In aerosol systems, the texture material is sealed in a container with a pressurized propellant. The propellant exists in a liquid phase and a gas phase. The container is provided with a valve that, when opened, allows the gaseous-phase propellant to force texture material and liquid-phase propellant out of the container in a stream. The liquid propellant gassifies as it exits the container to help form a stream appropriate for depositing the texture material on the surface to be coated. Different texture patterns are obtained by providing means for varying a cross-sectional area of the outlet opening through which the texture material passes.

Unlike paint, texture material is not commonly dispensed using an airless sprayer. Airless sprayers designed for paint tend to atomize the material being dispensed. Atomization is appropriate for paint, which is applied in a thin, uniform coat, but not for texture material; to the contrary, texture material must be allowed to form discrete droplets or clumps in the spray that are deposited on the surface to form the bumpy, irregular texture pattern.

III. Commercial vs. Non-Commercial Applications

Pressurized air systems using an external air source are highly appropriate for commercial applications as they allow large surface areas to be textured quickly and with consistent results; but these systems are relatively bulky and expensive and thus not highly appropriate for non-professionals or for small surface areas.

The hand pump methods are more cost effective for medium jobs (one room or wall), but are not appropriate for larger jobs and can be somewhat difficult to use.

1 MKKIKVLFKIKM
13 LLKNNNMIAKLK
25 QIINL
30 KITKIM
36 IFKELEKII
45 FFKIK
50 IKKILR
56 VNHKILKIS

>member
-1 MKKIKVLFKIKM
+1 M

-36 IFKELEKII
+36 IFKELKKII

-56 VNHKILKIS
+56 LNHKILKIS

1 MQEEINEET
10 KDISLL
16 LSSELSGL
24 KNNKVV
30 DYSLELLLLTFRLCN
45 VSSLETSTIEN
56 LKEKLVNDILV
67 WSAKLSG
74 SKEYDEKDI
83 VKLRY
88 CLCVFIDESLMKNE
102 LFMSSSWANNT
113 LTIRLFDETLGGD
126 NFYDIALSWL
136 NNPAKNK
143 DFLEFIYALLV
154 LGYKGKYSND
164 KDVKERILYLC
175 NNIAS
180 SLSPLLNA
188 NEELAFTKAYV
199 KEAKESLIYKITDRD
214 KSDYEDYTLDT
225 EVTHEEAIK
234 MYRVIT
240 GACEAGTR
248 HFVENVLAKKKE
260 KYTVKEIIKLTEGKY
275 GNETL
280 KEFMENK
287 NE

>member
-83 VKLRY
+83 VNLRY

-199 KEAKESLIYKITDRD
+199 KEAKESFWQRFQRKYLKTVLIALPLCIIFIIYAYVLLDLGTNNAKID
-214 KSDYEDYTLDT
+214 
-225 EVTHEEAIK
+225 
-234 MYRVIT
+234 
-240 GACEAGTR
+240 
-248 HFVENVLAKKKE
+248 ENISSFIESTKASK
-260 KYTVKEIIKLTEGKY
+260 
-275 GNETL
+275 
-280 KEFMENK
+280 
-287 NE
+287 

The aerosol methods are the most appropriate for applying texture material to small areas (texturing over patches), but are not cost effective for larger jobs.

The need thus exists for a cost-effective system for allowing non-professionals easily to apply texture material to large surface areas, such as an entire house interior, but which do not require expensive and complicated equipment such as air compressors and the like. Ideally, such a system would be able to spray a large variety of coating materials, including both paint and texture materials.

PRIOR ART OBJECTS OF THE INVENTION

From the foregoing, it should be clear that one primary object of the present invention is to provide improved spray texturing devices and methods.

Another more specific object of the present invention is to provide spray texturing devices and methods that obtain a favorable mix of the following characteristics:

do not require an external source of pressurized air;

do not require physical exertion such as pumping by hand;

can be used to apply texture material to large surface areas;

may easily be used by non-professionals;

are cost effective;

produce consistent and aesthetically pleasing texture patterns; and

comprises simple construction and reduced parts to decrease manufacturing costs.

SUMMARY OF THE INVENTION

These and other objects are obtained by the present invention, which in one preferred form is a trigger actuated hopper gun comprising a main housing assembly, a hopper attached to the main housing assembly, a piston, a return spring, an electrical motor, and an overflow housing.

The main housing assembly defines a spring chamber, a charging chamber, an outlet, and a motor chamber. A head of the piston is disposed within the charging chamber, while a tail of the piston is disposed within the spring chamber. The return spring is also disposed within the spring chamber. The hopper attached to the main housing assembly above the charging chamber such that texture material is fed by gravity into the charging chamber.

The charging chamber is in fluid communication with the outlet but is sealed from the spring chamber. The overflow housing is detachably attached to the main housing below the spring chamber. When so attached, the overflow housing and main housing assembly define an overflow chamber that is in fluid communication with the spring chamber.